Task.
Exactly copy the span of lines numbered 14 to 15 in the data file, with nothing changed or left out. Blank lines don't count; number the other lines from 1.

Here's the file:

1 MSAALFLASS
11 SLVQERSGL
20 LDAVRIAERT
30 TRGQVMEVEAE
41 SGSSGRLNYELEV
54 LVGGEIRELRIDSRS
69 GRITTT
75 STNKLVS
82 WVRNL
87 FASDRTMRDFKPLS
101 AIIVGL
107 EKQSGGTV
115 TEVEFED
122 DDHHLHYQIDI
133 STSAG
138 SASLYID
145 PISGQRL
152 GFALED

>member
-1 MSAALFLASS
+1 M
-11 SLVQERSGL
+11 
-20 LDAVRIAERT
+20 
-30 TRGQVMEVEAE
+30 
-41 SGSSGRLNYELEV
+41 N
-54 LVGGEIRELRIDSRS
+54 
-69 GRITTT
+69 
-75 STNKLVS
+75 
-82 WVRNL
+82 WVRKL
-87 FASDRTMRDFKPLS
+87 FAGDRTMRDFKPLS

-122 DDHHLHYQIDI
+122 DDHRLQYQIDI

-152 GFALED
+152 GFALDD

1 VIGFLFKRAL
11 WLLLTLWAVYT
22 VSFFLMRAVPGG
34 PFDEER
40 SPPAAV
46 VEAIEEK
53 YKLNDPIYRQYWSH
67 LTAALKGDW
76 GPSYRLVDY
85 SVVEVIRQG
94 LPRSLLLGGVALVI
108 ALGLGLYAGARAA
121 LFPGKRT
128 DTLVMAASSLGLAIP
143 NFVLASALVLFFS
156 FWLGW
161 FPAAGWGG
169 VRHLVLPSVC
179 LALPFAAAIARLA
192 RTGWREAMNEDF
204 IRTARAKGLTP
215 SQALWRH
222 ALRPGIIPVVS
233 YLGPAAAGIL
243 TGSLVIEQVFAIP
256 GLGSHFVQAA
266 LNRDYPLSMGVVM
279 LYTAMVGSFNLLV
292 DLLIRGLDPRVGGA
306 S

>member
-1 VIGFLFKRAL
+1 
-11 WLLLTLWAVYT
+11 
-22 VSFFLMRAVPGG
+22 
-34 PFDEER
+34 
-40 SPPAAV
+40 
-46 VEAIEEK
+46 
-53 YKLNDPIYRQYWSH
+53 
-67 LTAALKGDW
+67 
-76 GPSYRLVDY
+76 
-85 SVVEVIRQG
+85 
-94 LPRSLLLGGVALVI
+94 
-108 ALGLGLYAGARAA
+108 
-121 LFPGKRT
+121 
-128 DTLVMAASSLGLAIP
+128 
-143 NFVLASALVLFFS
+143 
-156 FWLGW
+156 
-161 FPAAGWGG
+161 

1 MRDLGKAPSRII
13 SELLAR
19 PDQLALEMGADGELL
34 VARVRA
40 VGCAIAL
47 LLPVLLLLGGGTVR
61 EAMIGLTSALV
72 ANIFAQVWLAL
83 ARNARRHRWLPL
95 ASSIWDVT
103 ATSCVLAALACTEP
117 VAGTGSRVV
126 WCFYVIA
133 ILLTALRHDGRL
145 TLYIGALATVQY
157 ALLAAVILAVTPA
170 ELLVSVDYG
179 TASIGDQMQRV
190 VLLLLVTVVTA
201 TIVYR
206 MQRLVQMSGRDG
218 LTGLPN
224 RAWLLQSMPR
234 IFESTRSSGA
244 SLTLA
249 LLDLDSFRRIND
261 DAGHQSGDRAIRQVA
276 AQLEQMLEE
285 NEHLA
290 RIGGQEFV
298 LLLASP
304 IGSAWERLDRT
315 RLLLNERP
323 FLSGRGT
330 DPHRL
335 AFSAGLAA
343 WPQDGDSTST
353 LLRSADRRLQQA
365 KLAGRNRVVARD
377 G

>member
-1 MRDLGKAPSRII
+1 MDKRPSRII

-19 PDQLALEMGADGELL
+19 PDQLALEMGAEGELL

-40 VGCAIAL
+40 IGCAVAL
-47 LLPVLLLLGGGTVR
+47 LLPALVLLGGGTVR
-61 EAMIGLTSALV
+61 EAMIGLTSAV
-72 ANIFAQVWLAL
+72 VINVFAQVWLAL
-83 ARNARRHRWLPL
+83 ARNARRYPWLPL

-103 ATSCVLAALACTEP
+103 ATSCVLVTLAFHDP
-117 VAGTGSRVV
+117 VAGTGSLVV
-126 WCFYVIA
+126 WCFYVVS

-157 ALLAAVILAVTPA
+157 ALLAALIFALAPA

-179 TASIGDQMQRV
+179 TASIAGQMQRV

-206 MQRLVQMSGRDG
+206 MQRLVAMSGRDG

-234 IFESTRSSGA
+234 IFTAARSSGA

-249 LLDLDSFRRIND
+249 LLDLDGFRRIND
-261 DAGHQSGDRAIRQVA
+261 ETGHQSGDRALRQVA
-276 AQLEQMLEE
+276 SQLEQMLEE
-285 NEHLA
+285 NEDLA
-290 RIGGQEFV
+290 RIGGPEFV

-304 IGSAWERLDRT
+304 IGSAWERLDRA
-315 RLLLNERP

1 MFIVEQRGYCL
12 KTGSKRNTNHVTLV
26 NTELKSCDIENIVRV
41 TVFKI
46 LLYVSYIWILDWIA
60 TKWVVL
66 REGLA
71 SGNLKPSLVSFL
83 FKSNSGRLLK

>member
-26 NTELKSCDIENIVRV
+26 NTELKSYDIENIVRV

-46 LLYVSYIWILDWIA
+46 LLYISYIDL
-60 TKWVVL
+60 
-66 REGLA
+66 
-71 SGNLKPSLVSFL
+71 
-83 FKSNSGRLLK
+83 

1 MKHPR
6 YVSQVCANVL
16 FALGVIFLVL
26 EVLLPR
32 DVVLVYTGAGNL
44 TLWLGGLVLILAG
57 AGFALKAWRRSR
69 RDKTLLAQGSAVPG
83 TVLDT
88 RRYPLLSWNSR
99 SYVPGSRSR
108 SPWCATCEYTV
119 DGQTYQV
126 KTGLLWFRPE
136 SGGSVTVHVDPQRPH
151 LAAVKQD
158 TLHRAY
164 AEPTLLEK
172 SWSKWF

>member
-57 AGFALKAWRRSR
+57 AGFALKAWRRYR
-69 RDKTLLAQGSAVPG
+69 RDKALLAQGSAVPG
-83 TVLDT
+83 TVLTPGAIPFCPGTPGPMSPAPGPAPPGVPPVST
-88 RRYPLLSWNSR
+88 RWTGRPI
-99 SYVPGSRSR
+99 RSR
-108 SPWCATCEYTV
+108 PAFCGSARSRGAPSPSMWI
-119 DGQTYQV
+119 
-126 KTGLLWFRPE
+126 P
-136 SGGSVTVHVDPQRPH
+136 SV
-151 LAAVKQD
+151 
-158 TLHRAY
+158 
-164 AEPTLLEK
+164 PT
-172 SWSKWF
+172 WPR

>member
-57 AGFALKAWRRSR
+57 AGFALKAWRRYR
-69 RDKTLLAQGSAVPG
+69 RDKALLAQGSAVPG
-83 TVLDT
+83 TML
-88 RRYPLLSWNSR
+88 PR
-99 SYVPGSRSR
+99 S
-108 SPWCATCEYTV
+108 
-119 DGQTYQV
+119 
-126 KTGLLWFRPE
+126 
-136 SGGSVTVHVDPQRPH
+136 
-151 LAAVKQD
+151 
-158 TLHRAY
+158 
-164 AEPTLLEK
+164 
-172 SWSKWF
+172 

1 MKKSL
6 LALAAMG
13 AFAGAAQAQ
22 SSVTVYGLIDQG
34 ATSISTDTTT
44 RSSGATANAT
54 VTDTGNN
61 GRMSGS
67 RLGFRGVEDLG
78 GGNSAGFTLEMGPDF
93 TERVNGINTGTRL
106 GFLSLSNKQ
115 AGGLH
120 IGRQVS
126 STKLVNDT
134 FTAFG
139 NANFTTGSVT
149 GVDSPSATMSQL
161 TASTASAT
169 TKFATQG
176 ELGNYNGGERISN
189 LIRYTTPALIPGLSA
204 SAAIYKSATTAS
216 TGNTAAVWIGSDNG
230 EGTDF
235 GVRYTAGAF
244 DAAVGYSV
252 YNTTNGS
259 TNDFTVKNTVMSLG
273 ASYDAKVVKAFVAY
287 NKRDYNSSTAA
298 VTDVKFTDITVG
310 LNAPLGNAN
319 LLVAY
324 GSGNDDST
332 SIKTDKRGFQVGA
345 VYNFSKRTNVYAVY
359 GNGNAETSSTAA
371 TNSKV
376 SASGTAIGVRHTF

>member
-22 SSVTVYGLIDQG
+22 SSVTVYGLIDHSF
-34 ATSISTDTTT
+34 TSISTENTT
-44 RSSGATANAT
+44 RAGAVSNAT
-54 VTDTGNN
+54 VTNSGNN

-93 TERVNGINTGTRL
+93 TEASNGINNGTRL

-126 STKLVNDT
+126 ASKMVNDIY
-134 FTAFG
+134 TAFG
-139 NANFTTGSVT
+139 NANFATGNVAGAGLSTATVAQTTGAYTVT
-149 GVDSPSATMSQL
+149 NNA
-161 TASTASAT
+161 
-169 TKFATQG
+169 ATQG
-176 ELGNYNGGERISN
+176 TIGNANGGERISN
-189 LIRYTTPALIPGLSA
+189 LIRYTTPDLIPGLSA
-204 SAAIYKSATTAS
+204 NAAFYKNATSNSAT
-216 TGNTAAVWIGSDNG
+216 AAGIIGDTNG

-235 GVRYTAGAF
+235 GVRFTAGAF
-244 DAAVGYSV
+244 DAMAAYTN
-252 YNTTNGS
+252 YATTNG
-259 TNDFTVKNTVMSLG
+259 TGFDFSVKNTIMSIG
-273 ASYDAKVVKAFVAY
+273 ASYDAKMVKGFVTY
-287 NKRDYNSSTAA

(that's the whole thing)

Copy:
122 DDHHLHYQIDI
133 STSAG